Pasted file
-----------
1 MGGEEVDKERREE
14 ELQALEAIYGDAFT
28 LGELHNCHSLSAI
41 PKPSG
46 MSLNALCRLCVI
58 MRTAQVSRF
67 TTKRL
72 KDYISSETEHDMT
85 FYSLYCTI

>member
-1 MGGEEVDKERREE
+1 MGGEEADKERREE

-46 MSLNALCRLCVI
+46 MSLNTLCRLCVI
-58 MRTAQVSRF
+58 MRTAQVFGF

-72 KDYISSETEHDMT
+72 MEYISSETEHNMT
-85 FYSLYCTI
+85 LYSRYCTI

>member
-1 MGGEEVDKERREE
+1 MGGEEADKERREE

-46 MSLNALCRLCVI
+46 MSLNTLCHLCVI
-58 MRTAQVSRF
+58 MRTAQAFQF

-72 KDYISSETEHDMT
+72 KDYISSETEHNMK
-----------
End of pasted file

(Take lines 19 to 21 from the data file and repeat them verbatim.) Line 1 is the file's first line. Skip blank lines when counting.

-85 FYSLYCTI
+85 LYSRYCTI

>member